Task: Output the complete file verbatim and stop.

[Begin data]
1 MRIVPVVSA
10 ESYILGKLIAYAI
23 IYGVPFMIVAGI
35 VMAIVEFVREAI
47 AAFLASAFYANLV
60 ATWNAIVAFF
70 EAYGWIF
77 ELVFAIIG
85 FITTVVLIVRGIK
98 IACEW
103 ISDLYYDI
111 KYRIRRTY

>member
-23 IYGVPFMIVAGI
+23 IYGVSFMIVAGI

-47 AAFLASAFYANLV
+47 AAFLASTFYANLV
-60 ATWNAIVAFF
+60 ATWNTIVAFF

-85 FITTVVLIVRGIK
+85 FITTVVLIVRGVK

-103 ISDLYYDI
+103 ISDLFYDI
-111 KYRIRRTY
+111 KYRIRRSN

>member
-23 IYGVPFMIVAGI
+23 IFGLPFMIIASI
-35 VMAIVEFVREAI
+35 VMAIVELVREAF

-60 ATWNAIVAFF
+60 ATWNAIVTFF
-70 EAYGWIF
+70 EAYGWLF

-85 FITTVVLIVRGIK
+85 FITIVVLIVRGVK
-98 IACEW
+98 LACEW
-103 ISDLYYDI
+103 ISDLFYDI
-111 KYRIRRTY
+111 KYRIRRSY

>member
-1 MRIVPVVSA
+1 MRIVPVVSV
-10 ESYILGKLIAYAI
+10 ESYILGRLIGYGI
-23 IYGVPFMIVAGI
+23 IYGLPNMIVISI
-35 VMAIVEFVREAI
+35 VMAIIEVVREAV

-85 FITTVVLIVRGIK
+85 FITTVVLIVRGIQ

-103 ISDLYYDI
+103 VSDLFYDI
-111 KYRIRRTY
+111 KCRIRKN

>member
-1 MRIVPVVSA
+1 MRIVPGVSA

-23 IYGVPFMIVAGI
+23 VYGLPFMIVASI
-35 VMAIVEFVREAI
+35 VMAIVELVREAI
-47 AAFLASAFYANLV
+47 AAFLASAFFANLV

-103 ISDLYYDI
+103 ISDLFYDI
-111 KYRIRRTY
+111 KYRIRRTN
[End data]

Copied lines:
1 MRIVPVVSA
10 ESYILGKLIAYAI
23 IYGVPFMIVAGI
35 VMAIVEFVREAI
47 AAFLASAFYANLV
60 ATWNAIVAFF
70 EAYGWIF
77 ELVFAIIG
85 FITTVVLIVRGIK
98 IACEW
103 ISDLYYDI
111 KYRIRRTY

>member
-23 IYGVPFMIVAGI
+23 IYGVSFMIVAGI

-47 AAFLASAFYANLV
+47 AAFLASTFYANLV
-60 ATWNAIVAFF
+60 ATWNTIVAFF

-85 FITTVVLIVRGIK
+85 FITTVVLIVRGVK

-103 ISDLYYDI
+103 ISDLFYDI
-111 KYRIRRTY
+111 KYRIRRSN

>member
-23 IYGVPFMIVAGI
+23 IFGLPFMIIASI
-35 VMAIVEFVREAI
+35 VMAIVELVREAF

-60 ATWNAIVAFF
+60 ATWNAIVTFF
-70 EAYGWIF
+70 EAYGWLF

-85 FITTVVLIVRGIK
+85 FITIVVLIVRGVK
-98 IACEW
+98 LACEW
-103 ISDLYYDI
+103 ISDLFYDI
-111 KYRIRRTY
+111 KYRIRRSY

>member
-1 MRIVPVVSA
+1 MRIVPVVSV
-10 ESYILGKLIAYAI
+10 ESYILGRLIGYGI
-23 IYGVPFMIVAGI
+23 IYGLPNMIVISI
-35 VMAIVEFVREAI
+35 VMAIIEVVREAV

-85 FITTVVLIVRGIK
+85 FITTVVLIVRGIQ

-103 ISDLYYDI
+103 VSDLFYDI
-111 KYRIRRTY
+111 KCRIRKN

>member
-1 MRIVPVVSA
+1 MRIVPGVSA

-23 IYGVPFMIVAGI
+23 VYGLPFMIVASI
-35 VMAIVEFVREAI
+35 VMAIVELVREAI
-47 AAFLASAFYANLV
+47 AAFLASAFFANLV

-103 ISDLYYDI
+103 ISDLFYDI
-111 KYRIRRTY
+111 KYRIRRTN